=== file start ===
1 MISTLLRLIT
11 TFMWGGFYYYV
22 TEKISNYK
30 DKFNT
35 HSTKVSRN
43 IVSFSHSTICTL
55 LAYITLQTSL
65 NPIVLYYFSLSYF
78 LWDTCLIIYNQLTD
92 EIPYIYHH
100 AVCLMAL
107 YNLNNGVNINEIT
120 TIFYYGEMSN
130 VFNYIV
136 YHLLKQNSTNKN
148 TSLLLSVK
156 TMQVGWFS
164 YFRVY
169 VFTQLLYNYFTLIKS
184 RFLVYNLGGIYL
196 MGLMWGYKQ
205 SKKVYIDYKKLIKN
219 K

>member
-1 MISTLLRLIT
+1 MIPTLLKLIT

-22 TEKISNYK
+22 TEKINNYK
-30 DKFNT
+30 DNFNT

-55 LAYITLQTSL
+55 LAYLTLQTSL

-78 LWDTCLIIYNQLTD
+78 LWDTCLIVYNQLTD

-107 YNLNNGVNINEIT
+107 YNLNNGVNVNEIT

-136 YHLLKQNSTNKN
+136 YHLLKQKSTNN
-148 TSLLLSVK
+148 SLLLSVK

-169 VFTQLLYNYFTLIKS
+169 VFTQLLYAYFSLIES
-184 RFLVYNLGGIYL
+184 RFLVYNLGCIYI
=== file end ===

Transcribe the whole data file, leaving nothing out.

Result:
1 MISTLLRLIT
11 TFMWGGFYYYV
22 TEKISNYK
30 DKFNT
35 HSTKVSRN
43 IVSFSHSTICTL
55 LAYITLQTSL
65 NPIVLYYFSLSYF
78 LWDTCLIIYNQLTD
92 EIPYIYHH
100 AVCLMAL
107 YNLNNGVNINEIT
120 TIFYYGEMSN
130 VFNYIV
136 YHLLKQNSTNKN
148 TSLLLSVK
156 TMQVGWFS
164 YFRVY
169 VFTQLLYNYFTLIKS
184 RFLVYNLGGIYL
196 MGLMWGYKQ
205 SKKVYIDYKKLIKN
219 K

>member
-1 MISTLLRLIT
+1 MIPTLLKLIT

-22 TEKISNYK
+22 TEKINNYK
-30 DKFNT
+30 DNFNT

-55 LAYITLQTSL
+55 LAYLTLQTSL

-78 LWDTCLIIYNQLTD
+78 LWDTCLIVYNQLTD

-107 YNLNNGVNINEIT
+107 YNLNNGVNVNEIT

-136 YHLLKQNSTNKN
+136 YHLLKQKSTNN
-148 TSLLLSVK
+148 SLLLSVK

-169 VFTQLLYNYFTLIKS
+169 VFTQLLYAYFSLIES
-184 RFLVYNLGGIYL
+184 RFLVYNLGCIYI